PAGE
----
The Anatomy of a Great Brake Job!
There is much more to a quality brake job besides throwing pads and rotors on.
In this series of photos and explanations I will detail what I do to ensure the
highest quality work and longest lasting brake systems.
The Brake Doctor
Brakes as delivered to my shop.
Both inside pads worn out.
Premature wear of the inner pads due to
pad being frozen in caliper bracket.
Notice outside pad is still good.
Heavy rust scale below the brake
hardware creates excess force on the
brake pads causing them to stick.
I sandblast all the rust off these surfaces
in a blast cabinet bringing caliper brackets
back to factory specs.
I spray the caliper brackets with an epoxy
primer/paint to prevent future rust.
New stainless steel hardware installed.
Notice caliper pin cleaned and greased. It
is very important to clean and grease pins.
I use top quality ceramic brake pads that
perform better, last longer, run quieter and
produce less dust.
Pads in the brackets ready for installation
on vehicle. A special caliper grease is
used on the hardware to pad contact area.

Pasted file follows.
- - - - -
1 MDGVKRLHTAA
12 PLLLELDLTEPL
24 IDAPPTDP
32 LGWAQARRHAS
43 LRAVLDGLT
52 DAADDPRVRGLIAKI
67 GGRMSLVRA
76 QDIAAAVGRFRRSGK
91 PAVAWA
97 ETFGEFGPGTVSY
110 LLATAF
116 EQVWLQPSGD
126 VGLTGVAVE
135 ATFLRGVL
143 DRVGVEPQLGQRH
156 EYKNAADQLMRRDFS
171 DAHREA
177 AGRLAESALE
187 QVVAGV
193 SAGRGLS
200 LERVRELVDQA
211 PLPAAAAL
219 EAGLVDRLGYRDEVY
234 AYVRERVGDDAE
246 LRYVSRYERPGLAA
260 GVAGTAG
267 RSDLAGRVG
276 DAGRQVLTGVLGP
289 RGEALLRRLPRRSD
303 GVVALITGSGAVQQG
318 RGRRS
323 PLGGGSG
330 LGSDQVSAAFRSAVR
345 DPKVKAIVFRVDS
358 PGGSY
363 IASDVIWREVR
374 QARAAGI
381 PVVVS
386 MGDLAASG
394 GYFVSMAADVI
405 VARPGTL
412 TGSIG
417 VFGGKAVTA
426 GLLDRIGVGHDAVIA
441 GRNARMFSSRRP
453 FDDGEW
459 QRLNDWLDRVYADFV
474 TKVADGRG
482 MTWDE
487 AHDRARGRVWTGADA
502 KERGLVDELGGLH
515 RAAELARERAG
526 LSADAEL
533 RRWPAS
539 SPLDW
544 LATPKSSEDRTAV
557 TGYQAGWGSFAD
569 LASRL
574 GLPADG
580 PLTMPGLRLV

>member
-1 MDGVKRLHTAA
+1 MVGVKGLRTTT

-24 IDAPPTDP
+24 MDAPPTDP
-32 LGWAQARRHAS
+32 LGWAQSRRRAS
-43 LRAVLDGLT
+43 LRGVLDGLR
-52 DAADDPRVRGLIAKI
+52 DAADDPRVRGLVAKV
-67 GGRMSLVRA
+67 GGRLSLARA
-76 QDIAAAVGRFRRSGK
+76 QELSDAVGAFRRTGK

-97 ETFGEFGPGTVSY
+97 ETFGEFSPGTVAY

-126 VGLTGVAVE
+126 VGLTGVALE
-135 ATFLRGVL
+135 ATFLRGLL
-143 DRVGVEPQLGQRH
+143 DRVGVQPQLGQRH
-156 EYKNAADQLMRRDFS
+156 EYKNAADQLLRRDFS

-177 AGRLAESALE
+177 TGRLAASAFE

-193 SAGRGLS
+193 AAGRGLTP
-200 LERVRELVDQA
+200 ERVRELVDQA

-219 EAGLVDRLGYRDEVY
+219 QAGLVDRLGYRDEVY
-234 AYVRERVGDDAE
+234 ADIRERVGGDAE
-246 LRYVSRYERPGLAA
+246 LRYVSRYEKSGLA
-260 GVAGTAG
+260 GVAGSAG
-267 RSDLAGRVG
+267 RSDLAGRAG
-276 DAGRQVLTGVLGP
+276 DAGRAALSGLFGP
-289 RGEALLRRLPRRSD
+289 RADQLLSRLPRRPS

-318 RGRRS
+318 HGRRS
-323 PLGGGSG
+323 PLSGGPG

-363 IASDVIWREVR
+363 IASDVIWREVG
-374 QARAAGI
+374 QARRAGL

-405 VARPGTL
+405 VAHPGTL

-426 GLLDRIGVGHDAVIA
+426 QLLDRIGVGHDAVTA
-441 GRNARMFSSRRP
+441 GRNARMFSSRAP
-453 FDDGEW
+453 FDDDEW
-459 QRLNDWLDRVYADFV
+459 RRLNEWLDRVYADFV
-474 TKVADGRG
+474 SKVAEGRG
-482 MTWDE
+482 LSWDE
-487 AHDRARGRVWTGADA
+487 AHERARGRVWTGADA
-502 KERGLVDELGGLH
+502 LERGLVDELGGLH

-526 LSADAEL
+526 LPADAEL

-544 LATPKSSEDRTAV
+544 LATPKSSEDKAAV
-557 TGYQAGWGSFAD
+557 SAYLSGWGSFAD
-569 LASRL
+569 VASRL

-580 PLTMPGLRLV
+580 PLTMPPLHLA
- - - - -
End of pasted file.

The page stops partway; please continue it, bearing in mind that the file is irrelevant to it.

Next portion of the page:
Rusty hub surfaces can cause new rotors
to not sit flat and produce brake pulsation
This vehicle had new wheel bearings
installed, normally the hub surface is
cleaned with a special tool.
The finished job. Brake pads move smoothly and freely in
the brackets because the fit is perfect. Calipers move freely
because the pins and pin pockets have been cleaned and
This brake job will perform exceptionally well, and will last
for many years. All this for less than you will pay elsewhere!
The pins that the calipers ride on are often
dry and gummed up. This results in the
caliper not moving freely to center itself
over the rotor creating unequal pad wear.
Caliper pins and bolts cleaned.
Pins will be greased with a special caliper